“I just lost everything,” he said, tears welling.
As the price of rubber slips on the global market, Firestone — a company founded in Ohio with nine decades in this West African country — is shedding large swaths of its staff to cope with what it calls “continued and unsustainable losses.”
The drawdown threatens to rip a seismic hole in Liberia’s floundering economy, analysts say, opening the latest chapter in the country’s long and complicated history with American-rooted power brokers.
“Firestone is the anchor,” said Gyude Moore, Liberia’s former public works minister. “Like the auto industry was for Detroit — except for an entire country.”
Firestone’s farm sprawls across 119,000 acres and is billed as the largest contiguous rubber plantation on Earth. Milky white latex from rows of Hevea brasiliensis trees drips into red buckets. Tens of thousands of people live on and around these grounds, including about 5,400 workers, down from approximately 8,500 five years ago.
The company has given 568 employees the pink slip since March, with hundreds more dismissals expected as it reduces staff. Firestone’s parent company blames a “severe business climate” in which the value of rubber — used to make tires, hoses, roofing, gloves and condoms — has plummeted 80 percent since its 2011 peak.
In a statement, Firestone said it aims “to restore profitability and help ensure long-term competitiveness as quickly as possible.”
Employees say they’re working longer hours without overtime pay, and the union accuses Firestone of looking for reasons to fire veteran staffers on top of the scheduled dismissals.
In some cases, security guards have evicted families from company housing and moved their belongings into the street, workers and their neighbors told The Washington Post. Several are now homeless. Firestone Liberia General Manager Don Darden confirmed the evictions in an interview and said employees who lose their jobs have 14 days to vacate company housing.
The tensions between Firestone and its Liberian employees have raised questions abroad: What do global titans owe their most vulnerable workers?
Companies are required to follow local labor laws, but enforcement can be spotty, and standards vary widely. More than half of the Liberia staffers are working longer than eight hours per day, the Firestone Agricultural Workers Union of Liberia estimates. They make an average of $5.72 per day — or 72 cents an hour.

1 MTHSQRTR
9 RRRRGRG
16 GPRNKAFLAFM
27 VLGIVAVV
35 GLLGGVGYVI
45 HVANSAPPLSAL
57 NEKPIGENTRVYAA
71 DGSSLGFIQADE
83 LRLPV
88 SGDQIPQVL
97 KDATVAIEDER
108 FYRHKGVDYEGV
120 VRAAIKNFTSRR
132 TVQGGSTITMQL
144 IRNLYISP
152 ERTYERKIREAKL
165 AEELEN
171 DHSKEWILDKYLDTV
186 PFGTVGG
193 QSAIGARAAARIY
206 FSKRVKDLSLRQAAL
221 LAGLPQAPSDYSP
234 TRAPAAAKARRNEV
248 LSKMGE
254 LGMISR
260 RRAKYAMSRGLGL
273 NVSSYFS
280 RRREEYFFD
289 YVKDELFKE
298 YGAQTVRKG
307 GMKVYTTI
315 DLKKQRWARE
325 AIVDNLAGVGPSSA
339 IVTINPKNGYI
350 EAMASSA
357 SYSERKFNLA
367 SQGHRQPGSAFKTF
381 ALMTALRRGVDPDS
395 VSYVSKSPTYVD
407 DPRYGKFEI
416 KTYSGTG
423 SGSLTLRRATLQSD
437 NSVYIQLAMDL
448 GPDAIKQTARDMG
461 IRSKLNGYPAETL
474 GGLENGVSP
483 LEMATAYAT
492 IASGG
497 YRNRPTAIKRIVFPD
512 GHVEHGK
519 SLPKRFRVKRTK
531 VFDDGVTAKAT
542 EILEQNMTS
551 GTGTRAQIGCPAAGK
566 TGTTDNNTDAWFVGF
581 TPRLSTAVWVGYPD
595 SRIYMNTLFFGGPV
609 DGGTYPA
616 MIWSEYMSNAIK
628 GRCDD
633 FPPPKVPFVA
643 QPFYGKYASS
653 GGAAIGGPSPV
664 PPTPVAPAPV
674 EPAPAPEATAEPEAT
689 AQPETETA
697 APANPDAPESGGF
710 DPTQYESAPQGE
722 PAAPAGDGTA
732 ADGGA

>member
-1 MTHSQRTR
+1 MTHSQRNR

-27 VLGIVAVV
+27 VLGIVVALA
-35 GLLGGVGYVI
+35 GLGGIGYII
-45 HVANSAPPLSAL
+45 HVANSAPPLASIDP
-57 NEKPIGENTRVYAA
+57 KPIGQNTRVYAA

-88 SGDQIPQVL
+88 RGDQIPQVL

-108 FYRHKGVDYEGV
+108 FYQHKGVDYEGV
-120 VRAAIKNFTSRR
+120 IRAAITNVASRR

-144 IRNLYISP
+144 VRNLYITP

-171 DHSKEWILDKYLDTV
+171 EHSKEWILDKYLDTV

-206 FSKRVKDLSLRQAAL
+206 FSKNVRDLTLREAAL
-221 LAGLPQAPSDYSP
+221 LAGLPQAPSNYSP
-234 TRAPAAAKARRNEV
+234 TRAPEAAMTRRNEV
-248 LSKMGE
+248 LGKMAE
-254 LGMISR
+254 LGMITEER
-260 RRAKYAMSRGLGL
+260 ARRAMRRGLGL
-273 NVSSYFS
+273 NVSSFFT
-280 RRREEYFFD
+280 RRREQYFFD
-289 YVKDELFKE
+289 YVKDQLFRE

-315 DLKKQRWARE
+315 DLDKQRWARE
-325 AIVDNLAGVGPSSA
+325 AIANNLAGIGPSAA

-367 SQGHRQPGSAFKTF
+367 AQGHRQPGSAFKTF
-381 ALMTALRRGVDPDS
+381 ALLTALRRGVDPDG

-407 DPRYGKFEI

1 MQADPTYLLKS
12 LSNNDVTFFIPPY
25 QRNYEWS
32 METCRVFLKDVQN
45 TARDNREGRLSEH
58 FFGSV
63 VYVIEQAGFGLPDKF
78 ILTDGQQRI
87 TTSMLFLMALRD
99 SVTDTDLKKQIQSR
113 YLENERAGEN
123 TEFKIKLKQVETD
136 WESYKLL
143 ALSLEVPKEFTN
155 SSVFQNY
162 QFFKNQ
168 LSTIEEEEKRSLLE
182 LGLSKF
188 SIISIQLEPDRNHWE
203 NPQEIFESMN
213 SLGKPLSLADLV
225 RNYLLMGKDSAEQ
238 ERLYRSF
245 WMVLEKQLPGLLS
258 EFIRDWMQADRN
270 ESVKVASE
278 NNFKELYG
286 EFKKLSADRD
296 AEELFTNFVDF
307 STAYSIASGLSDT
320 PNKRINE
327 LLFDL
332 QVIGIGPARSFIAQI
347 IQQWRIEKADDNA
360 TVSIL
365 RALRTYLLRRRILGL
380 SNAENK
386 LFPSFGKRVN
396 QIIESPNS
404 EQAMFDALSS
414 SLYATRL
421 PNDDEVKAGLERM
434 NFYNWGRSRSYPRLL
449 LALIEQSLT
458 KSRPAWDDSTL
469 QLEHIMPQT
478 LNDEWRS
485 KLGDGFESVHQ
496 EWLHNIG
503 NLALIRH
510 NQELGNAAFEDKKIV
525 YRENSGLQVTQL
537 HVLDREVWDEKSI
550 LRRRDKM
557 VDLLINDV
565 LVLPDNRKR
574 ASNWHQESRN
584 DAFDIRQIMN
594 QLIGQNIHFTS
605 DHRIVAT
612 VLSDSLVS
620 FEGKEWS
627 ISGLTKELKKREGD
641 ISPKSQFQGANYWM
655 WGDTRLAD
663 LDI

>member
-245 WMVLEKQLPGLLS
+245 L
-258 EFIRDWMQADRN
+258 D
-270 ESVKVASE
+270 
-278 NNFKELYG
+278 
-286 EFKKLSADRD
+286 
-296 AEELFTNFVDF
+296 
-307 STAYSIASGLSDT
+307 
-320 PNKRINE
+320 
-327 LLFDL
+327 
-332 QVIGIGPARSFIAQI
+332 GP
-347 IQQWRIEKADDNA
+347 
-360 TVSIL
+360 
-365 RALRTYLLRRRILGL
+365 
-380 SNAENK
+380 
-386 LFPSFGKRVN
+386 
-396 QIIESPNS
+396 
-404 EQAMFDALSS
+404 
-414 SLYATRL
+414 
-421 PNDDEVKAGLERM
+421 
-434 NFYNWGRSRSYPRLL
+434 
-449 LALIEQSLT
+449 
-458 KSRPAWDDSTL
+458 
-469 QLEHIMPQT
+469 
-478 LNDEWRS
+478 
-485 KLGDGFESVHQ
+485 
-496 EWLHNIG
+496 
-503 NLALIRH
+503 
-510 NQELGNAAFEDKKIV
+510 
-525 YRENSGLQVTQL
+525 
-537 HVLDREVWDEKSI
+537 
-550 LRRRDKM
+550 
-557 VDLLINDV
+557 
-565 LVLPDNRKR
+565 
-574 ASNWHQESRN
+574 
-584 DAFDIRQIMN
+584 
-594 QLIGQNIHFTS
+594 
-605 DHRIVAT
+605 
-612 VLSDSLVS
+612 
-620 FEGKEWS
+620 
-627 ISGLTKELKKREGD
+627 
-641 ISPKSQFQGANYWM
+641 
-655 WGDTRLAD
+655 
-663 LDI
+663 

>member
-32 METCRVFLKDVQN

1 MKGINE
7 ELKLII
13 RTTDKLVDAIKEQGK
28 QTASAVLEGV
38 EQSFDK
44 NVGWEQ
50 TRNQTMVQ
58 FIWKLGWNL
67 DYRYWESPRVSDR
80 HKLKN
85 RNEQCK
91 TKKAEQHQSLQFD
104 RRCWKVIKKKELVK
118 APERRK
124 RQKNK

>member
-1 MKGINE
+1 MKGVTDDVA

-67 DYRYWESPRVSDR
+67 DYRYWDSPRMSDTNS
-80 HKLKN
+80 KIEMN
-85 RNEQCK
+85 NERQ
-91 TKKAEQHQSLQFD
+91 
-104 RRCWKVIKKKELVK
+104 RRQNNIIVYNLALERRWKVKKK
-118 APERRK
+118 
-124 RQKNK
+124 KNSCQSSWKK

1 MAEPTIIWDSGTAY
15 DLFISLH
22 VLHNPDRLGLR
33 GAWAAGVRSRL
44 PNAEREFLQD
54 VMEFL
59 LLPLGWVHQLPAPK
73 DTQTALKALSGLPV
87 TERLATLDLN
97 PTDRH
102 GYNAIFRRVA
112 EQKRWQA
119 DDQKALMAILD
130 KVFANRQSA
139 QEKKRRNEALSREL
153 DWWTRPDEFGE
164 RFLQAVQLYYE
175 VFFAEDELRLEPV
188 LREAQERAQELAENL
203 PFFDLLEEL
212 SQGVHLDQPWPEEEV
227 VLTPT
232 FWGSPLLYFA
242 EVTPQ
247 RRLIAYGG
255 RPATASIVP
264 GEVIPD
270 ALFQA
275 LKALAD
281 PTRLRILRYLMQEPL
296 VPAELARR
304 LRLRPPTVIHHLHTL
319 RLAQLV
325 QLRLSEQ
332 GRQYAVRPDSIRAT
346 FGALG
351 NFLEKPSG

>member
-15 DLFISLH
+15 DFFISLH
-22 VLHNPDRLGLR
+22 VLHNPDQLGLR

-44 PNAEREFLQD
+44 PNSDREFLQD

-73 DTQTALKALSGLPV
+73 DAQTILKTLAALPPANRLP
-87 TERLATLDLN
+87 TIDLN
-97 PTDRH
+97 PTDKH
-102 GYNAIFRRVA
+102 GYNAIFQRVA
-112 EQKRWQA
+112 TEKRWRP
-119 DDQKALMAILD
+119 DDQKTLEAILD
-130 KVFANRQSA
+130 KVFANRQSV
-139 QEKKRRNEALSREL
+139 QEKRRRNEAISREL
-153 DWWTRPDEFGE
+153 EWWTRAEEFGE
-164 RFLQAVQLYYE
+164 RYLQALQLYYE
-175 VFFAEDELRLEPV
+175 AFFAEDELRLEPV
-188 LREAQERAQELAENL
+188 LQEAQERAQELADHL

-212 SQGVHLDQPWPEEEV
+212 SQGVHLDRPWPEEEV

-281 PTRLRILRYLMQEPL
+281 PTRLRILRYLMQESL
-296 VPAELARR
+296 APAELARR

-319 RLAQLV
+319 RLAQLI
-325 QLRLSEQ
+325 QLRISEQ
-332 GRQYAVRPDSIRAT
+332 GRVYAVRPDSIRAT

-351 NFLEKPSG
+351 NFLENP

“Because of their financial might, Firestone feels it can twist justice around,” said Rodennick Bongorlee, FAWUL’s spokesman, “and we have nowhere to go.”
Firestone, which is owned by Japan’s Bridgestone Corp. with U.S. operations managed in Nashville, denies any wrongdoing, saying the company is adhering to Liberian labor law and pays overtime when it’s warranted.
“We do our best to avoid the necessity of overtime hours,” Firestone said in a statement. “However, if overtime hours should be required, employees are duly compensated.”
As stress mounts, a group of economists and civic leaders in the capital, Monrovia, is urging lawmakers to ditch Liberia’s reliance on outsiders. Catering to the United States and Europe is a failing model, they argued in a November report.
“The living conditions of Liberians become bad and worse,” they wrote.
Liberian President George Weah is monitoring the Firestone situation, press secretary Isaac Solo Kelgbeh said, while the country is focused on attracting new business from the United States, Europe, China and Russia — anyone who can bring sorely needed jobs.
“If you are drowning in the water,” Kelgbeh said, “you don’t mind how you’re rescued.”
Strained relationships with foreign powers are baked into Liberia’s history.
It all started after the American Colonization Society, a white philanthropic group seeking to empty the United States of black people while spreading Christian influence abroad, sent a small group of freed slaves to the West African coast in 1820.
They arrived with little support — many died of malaria within months — but eventually thousands settled here and broke away from the organization, establishing the Republic of Liberia.
About a century later, Liberia hailed Firestone as a financial boon after technological advances overseas had smashed the fledgling state’s mercantile business and predatory European loans kept it in debt.
American industrialist Harvey S. Firestone Sr. sought cheap land to expand his empire in 1926, and the cash-strapped government agreed to lease him up to a million acres at 6 cents apiece for 99 years.